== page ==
Asked how other students and interested parties outside of Cooper Union could get involved, Chapman said:

“I think that there are two conversations going on. One is very specific to Cooper Union, and if they’re interested in participating in that, definitely the Friends of Cooper Union website is a vast resource of texts we’ve compiled in the past year that tell the story of what’s happening at Cooper and what our recommendations are. Then there’s the second conversation, which a lot of the speakers are referencing, which is the wider conversation – the wider connection between we’re advocating here and what’s being advocated at other schools. So potentially there are connection that are still forming and need to develop their own presences online and also on campus.”

Chapman says he was “wildly oblivious” of the lock-in staged by Take Back NYU a few years prior.

“This is a conversation that the entire school has been having for the past year,” added Max Gideonse, a second year architecture student.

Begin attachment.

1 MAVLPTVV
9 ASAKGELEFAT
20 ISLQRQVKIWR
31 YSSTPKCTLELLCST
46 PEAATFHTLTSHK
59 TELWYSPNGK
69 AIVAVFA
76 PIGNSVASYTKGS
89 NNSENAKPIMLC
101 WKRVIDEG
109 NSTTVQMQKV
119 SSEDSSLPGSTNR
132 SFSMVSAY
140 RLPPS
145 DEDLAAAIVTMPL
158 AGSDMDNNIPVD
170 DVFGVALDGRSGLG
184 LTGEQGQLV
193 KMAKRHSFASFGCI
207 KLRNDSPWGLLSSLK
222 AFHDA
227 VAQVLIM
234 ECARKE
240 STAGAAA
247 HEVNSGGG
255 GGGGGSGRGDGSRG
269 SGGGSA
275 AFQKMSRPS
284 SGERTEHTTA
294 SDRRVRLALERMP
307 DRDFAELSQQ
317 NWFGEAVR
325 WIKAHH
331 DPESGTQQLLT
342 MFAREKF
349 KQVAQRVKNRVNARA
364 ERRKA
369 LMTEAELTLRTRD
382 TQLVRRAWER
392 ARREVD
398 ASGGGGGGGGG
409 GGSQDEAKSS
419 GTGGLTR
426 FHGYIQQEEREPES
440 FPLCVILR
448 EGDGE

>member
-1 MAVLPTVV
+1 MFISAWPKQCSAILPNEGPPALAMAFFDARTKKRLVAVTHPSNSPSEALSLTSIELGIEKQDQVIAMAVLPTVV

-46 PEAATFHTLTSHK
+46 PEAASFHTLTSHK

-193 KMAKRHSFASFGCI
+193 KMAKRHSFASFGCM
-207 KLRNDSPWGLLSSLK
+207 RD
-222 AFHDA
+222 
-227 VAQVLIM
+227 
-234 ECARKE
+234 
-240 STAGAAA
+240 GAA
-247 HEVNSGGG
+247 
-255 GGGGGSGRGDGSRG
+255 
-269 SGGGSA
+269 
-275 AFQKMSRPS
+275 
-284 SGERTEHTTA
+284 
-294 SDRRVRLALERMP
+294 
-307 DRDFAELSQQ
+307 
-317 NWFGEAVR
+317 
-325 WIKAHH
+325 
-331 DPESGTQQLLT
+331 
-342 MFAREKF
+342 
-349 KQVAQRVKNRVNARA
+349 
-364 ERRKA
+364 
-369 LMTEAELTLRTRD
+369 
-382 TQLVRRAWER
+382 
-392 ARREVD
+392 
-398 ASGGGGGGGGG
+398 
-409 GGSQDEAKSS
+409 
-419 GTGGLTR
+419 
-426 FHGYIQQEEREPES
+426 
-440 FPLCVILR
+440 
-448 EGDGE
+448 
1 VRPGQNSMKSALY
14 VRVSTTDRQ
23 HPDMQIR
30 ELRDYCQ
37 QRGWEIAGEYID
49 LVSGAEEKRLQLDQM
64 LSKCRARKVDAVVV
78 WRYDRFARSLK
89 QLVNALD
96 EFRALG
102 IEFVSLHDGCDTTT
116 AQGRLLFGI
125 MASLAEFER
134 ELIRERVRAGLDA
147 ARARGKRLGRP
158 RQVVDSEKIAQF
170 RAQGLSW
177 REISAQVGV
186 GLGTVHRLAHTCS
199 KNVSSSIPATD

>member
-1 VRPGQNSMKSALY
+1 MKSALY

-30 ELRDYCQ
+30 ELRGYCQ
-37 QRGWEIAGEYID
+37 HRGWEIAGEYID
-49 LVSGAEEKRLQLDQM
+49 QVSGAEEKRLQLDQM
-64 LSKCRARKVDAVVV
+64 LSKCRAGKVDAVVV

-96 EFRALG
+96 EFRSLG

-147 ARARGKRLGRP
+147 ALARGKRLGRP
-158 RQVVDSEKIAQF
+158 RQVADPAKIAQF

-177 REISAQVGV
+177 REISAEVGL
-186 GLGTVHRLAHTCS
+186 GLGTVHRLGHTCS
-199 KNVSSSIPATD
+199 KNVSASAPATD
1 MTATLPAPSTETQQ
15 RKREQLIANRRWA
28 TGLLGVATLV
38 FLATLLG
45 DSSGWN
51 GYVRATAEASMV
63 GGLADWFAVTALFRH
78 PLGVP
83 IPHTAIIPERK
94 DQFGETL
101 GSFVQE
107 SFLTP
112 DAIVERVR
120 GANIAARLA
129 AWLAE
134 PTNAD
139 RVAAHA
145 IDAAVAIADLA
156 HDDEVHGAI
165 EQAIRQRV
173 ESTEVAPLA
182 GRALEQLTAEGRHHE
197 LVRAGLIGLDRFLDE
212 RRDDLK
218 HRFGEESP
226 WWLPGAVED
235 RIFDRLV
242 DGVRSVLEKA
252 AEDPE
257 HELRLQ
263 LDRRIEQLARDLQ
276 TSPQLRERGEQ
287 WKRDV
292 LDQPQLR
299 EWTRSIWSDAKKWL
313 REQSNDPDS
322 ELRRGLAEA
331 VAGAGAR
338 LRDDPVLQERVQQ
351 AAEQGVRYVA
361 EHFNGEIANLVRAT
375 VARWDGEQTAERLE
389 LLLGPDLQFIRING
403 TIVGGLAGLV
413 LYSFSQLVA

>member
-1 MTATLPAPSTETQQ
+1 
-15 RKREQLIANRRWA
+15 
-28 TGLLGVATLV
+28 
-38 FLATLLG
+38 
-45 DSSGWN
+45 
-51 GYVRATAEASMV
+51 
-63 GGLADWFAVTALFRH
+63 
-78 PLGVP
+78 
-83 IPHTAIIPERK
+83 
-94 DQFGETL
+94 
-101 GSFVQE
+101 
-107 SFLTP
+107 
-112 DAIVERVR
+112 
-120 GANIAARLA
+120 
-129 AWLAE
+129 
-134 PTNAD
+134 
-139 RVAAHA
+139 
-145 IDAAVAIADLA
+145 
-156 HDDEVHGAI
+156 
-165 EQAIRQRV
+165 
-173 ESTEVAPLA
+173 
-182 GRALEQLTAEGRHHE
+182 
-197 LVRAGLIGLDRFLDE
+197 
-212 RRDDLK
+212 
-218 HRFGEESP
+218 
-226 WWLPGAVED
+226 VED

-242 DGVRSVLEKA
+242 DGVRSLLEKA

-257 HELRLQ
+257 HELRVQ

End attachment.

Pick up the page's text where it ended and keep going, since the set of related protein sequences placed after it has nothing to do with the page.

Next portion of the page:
“This is the result of one of the most concentrated, active, and passionate efforts, but among a small and dedicated group of students. Theirs views represent a large majority of the school’s, but this is a debate which has definitely not reached a consensus among the students,” Gideonse said. “It’s a small school but there are a lot of different thoughts.”

Students were adamant that their actions did not constitute any statement against faculty or their education. “This isn’t a walk out at all, in mentality,” said Gideonse. “Between students and faculty there’s been a lot of agreement. There have been actions in the past called Walk Out Work Outs where classes have been held outside, using the walls of the building and putting up chalkboards outside. I don’t know how many times in class we’ve had discussions about this. It’s not the sort of thing like out here is the only place where we can express this.”